Thanksgiving is a holiday that is all about food! I think we are supposed be thankful for something also, not sure. Enjoy a few tasty treats but also try and control your portions. A few tips for not overeating:

  • Start healthy – Start the day on a positive not and get some exercise in early. Turkey Trot?
  • Eat early – Eat a healthy breakfast and lunch (depending on timing) before the feast. Proteins (eggs, poultry, etc.) help keep you full throughout the day.
  • Control portions – You should be able to carry your plate with one hand. Enough said.
  • Engage – The whole family is there, you might as well talk to them. And since you don’t talk with food in your mouth, automatic portion control.
  • Walk it off – Avoid the table to couch transition. A walk is a great family activity or a way to get some solitude!

Happy Thanksgiving

Back to the real purpose of the holiday – giving thanks. I am thankful for the opportunity to be here! I’m thankful for my health, family, and friends. And thanks to you for reading this.

References

Richwine, Lisa. “Heavy Meals May Trigger Heart Attacks.” ABC News. ABC News Network, n.d. Web. 25 Nov. 2014.

“9 Classic Thanksgiving Recipes Made-over Healthy.” Caloriecontrol.org. N.p., n.d. Web.

Photo credit: OctopusHat / Foter / CC BY-SA

AFib Symptoms, Treatment, and Management

EKG

Have you ever felt your heart skip a beat, flutter, speed up or slow down? Of course you have.   It may have happened before an interview or important meeting, while climbing a flight of stairs, or after a weekend in Vegas.

Think of the situation you are in when you experienced the symptoms. Common causes for these palpitations include:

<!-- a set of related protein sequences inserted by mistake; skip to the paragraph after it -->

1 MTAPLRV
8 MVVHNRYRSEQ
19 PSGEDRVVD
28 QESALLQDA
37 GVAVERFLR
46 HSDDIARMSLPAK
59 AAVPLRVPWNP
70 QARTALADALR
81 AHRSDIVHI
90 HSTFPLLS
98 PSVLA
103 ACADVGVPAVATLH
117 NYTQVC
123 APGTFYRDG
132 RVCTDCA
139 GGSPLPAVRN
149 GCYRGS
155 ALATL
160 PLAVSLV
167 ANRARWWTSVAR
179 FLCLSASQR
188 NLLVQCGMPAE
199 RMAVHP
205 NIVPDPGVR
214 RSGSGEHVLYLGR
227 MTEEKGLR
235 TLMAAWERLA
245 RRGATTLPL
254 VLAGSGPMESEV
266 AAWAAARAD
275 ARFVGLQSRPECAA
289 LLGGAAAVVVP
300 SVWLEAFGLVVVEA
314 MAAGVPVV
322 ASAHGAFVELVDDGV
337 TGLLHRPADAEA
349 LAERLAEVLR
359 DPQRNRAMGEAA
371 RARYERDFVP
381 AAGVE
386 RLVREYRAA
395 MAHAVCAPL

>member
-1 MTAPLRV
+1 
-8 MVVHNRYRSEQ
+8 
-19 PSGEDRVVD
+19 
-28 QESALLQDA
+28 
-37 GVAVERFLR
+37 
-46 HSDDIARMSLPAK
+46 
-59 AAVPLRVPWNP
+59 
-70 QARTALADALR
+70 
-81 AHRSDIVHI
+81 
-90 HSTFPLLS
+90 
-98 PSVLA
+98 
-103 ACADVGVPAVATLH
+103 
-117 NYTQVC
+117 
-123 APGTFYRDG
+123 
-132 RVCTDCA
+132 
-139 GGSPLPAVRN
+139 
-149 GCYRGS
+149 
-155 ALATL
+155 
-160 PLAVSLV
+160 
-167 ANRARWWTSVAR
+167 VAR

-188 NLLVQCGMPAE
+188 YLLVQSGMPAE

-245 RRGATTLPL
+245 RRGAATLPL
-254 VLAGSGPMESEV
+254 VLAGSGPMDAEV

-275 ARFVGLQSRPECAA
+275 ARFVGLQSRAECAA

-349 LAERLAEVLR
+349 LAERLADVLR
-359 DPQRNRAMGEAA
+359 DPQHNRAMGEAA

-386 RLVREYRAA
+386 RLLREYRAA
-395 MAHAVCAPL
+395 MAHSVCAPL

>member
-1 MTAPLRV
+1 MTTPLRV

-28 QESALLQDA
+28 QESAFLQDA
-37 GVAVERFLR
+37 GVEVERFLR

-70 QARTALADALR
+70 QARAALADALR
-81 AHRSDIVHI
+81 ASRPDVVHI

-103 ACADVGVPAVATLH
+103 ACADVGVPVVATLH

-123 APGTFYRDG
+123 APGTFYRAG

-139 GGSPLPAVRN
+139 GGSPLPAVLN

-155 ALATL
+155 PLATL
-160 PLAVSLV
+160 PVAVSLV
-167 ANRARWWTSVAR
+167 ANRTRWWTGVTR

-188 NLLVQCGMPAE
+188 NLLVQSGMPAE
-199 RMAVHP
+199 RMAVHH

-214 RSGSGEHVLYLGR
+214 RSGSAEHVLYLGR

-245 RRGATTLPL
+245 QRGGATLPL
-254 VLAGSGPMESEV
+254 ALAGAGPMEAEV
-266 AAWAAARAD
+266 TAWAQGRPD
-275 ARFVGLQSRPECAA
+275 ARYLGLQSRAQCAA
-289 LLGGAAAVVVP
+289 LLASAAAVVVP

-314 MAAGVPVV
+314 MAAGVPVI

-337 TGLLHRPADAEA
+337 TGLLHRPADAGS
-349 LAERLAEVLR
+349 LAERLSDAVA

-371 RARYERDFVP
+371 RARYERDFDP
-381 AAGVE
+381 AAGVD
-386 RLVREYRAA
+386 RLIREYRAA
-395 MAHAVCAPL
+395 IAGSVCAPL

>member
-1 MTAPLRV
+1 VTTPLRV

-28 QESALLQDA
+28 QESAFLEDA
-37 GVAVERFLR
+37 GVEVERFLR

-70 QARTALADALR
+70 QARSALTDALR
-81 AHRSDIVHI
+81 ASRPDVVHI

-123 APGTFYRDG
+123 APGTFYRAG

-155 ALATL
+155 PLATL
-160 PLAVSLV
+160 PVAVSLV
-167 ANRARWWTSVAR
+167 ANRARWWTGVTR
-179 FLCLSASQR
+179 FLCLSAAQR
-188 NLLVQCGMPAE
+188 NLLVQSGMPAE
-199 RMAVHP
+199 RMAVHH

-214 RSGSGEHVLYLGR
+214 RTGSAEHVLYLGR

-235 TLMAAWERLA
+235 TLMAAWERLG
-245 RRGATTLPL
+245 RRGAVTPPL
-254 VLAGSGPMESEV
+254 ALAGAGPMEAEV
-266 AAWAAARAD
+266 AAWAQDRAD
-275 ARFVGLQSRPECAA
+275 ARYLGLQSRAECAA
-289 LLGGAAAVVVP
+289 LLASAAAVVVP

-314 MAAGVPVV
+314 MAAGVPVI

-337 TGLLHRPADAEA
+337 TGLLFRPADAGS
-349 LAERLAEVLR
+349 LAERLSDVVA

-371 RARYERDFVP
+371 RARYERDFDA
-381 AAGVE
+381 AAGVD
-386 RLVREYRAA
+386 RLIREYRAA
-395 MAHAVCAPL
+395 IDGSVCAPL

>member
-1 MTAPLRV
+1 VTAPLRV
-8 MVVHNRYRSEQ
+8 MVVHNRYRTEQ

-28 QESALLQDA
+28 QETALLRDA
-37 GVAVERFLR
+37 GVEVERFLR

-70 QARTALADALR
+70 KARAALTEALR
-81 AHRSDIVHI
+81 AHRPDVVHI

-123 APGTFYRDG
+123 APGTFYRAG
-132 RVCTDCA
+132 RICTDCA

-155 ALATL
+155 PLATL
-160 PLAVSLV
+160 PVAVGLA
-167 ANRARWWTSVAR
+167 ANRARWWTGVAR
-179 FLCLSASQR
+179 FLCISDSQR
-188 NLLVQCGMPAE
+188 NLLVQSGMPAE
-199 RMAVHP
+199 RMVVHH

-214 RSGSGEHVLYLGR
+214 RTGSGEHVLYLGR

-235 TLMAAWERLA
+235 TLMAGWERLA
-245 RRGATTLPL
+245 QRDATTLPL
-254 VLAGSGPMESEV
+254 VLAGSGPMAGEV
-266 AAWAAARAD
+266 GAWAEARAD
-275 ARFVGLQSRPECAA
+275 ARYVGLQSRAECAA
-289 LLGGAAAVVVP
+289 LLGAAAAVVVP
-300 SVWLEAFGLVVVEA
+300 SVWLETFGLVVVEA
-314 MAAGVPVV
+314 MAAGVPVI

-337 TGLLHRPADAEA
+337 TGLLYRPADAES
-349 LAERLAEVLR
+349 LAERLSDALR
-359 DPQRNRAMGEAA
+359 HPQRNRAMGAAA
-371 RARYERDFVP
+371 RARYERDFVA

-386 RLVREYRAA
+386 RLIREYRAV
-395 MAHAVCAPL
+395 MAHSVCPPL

• Stress or strong emotions
  • Intense or endurance exercise
  • Certain prescription or over-the-counter drugs
  • Alcohol, caffeine, nicotine
  • The “other” kind of drugs.

Palpitations are harmless for most people. For others, they may be the sign of an electrical problem with the heart called arrhythmia.  According to the Heart Rhythm Society, atrial fibrillation (AFib) is the most common arrhythmia. In fact, it affects more than 2.5 million American adults.

Although common, AFib can also be very serious.   People who have AFib are 5 times more likely to have a stroke than those who don’t have the condition. So how do you know the difference between palpitations and AFib?

Know Your AFib Risk Factors

According WebMD, you could be at risk of AFib if you are over 60 or you have one of the following conditions:

  • Heart disease due to high blood pressure
  • Heart valve disease
  • Heart muscle disease (cardiomyopathy)
  • Heart defect from birth (congenital heart defect)
  • Long-term lung disease (such as COPD)
  • Heart failure
  • Past heart surgery
  • Overactive thyroid gland
  • Sleep apnea.

AFib Symptoms

The primary symptoms of AFib are the palpitations mentioned above.  In addition to racing or irregular heartbeat you may feel:

  • Chest discomfort
  • Dizziness
  • Fatigue
  • Shortness of breath

AFib Treatments

Your doctor will typically recommend medications such as beta-blockers (to slow down your heart).  You might also be put on blood thinners to reduce the chance of clotting and stroke. If you are in AFib and medication is not working, you may need a procedure such as an electrical cardioversion.

My Shocking Experience

I had the pleasure of this procedure late last year. I went into AFib one night while brushing my teeth. My doctor doubled my beta-blocker and put me on a blood thinner for a couple of days to try and get me back in rhythm.

When this didn’t work, it was on to a cardioversion. My procedure was done at the hospital. After a quick dose of propofol to knock me out, the doctor placed an adhesive pad connected to some wires on my chest. Next, an electrical current was sent through the wires to shock my heart back into rhythm. Bingo – I was all fixed.

Managing AFB

Managing AFib is similar to the steps necessary to manage any underlying heart conditions:

  • Quit smoking
  • Limit caffeine and alcohol
  • Avoid cold medications that contain pseudoephedrine
  • Stop all those illegal drugs (seriously, you should have outgrown this by now)
  • Manage your stress
  • Exercise.

In other words, be a HeartGeek!

Photo credit: Dinh Linh / Foter / CC BY-NC-SA

What Is a Cardiac Arrest?